Sharing Screenshots of your Desktop, or Videos of your Desktop with Techsmith’s Jing

In all of my blog posts, I try to include a photograph, screenshot, or other image file to keep the blog interesting to read. Most often, I take screenshots from my computer to post on the blog. While there are a number of amazing tools available, (including the AVS Screen Capture program that comes bundled with the suite of AVS tools that I mentioned in my previous post), there is one screen capture tool I have an affinity for: Techsmith’s Jing. (Free download.)

TechSmith Jing screen capture and video recording software and sharing tools

The Jing “Sun.” The program runs in the background, this is only open when you want to edit options.

When you start up jing for the first time, there will be an annoying “sun” at the top of your monitor. Mouse-over it, click the ‘more’ button, click the preference button, and immediately change the following options: Check the “hide the jing sun” box, and set your capture hotkey. (I have mine conveniently set to Ctrl + Alt + J.)

From there, anytime you want to take a screenshot of something, simply press your hotkeys, and a cross hair will show up. Try moving your mouse around, to see what automatically happens – depending on which window or element of your desktop you mouse-over, the capture selection will change from a single window, to the entire desktop, to a frame within a window. Clicking once will select that element. If you don’t need an entire window, try to click and hold the mouse as you drag a box around what you want to capture. After you have selected the area for capture, you can refine it even further by dragging the sides of the frame to make it smaller / larger, or drag the selection area itself to move it.


Video of how to manipulate the screen grab

The Jing Mini-Editor

Once you have your screen capture area selected, select either the “capture image” or “capture video” button to start your capture. The capture image button takes a screenshot, and then presents you with one of the first really nifty tools of Jing: a very quick editor for making notes on the image. You can add arrows, text, highlight an area, or frame an item in the image before you save it. If you want to bring attention to a particular part of the image, this saves you a lot of time from having to open the image in another editor to add some text or arrows.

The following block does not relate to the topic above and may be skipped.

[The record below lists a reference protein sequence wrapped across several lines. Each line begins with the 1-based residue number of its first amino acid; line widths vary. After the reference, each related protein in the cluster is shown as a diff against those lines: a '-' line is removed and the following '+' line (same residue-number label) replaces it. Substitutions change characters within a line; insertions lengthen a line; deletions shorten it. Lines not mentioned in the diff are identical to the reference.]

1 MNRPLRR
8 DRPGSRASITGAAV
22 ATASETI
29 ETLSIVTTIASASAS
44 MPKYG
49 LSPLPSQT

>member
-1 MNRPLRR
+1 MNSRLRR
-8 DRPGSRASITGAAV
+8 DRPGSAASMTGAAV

Screenshot software editor image share screenshots online productivity tools

Jing inception: Using Jing to capture and annotate a Jing screen capture. Click for larger view.

If instead of capturing an image you want to record a video (called a “screencast”,) simply click the “capture video” button. You will have 3 seconds to get ready, then the capture will start, up to 5 minutes in length, (more available with the paid version) with sound if you have a microphone on your computer.

Jing’s Coolest Feature and Why I Use it so Often

I’m glad you’ve stayed with me so far. Here is the main reason I use Jing on a regular basis, over other screen capture tools: As you can see in the “Jing inception” picture above, there is a button at the bottom called “share via screencast.com.” You create a screencast.com account automatically during Jing’s installation process (or use your existing credentials if are simply re-installing). The share via screencast.com button automatically uploads either your video or your screenshot to the internet, and once the upload is complete, it automatically pastes the link into your clipboard, ready for you to paste wherever you need to.


How I use Jing’s screencast to help Joe with youtube privacy settings.

I find the share via screencast.com option useful in many situations where I want to show something to others. I use it when I am troubleshooting another person’s computer, and I want them to follow specific steps that may be too complex to describe over the phone. I use it when I have issues on my computer and I want to show someone helping me what I am seeing on my end. I use it when I am training an end user on using a new feature. I use it via chat, email, even sometimes over the phone I speak out the url to the other person – the link comes back somewhat shortened: screencast.com/t/a5G8s1h4X.

This share online feature creates some of the quickest turnarounds for showing someone else a screenshot or screencast, as there is no longer a need to take a regular image capture, save it to the computer, start an email, find the file, attach it to the email, and then send it that way. I use Jing virtually every day, and the sharing feature at least once a week.

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